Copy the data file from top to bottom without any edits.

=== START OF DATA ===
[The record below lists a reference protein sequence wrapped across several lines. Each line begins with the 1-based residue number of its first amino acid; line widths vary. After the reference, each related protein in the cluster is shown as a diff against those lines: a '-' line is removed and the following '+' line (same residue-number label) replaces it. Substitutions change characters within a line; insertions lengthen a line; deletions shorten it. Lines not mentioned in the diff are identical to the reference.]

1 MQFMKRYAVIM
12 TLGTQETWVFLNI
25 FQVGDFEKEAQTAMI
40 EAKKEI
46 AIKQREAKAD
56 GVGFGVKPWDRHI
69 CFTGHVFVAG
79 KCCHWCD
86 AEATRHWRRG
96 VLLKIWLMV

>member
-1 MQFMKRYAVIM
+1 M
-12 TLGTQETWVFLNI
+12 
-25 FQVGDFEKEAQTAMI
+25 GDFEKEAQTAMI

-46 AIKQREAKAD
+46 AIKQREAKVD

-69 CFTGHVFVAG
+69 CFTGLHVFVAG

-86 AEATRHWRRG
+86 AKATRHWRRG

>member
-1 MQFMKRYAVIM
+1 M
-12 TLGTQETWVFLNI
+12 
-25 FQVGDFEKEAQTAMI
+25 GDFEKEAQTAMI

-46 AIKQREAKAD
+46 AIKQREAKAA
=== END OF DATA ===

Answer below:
[The record below lists a reference protein sequence wrapped across several lines. Each line begins with the 1-based residue number of its first amino acid; line widths vary. After the reference, each related protein in the cluster is shown as a diff against those lines: a '-' line is removed and the following '+' line (same residue-number label) replaces it. Substitutions change characters within a line; insertions lengthen a line; deletions shorten it. Lines not mentioned in the diff are identical to the reference.]

1 MQFMKRYAVIM
12 TLGTQETWVFLNI
25 FQVGDFEKEAQTAMI
40 EAKKEI
46 AIKQREAKAD
56 GVGFGVKPWDRHI
69 CFTGHVFVAG
79 KCCHWCD
86 AEATRHWRRG
96 VLLKIWLMV

>member
-1 MQFMKRYAVIM
+1 M
-12 TLGTQETWVFLNI
+12 
-25 FQVGDFEKEAQTAMI
+25 GDFEKEAQTAMI

-46 AIKQREAKAD
+46 AIKQREAKVD

-69 CFTGHVFVAG
+69 CFTGLHVFVAG

-86 AEATRHWRRG
+86 AKATRHWRRG

>member
-1 MQFMKRYAVIM
+1 M
-12 TLGTQETWVFLNI
+12 
-25 FQVGDFEKEAQTAMI
+25 GDFEKEAQTAMI

-46 AIKQREAKAD
+46 AIKQREAKAA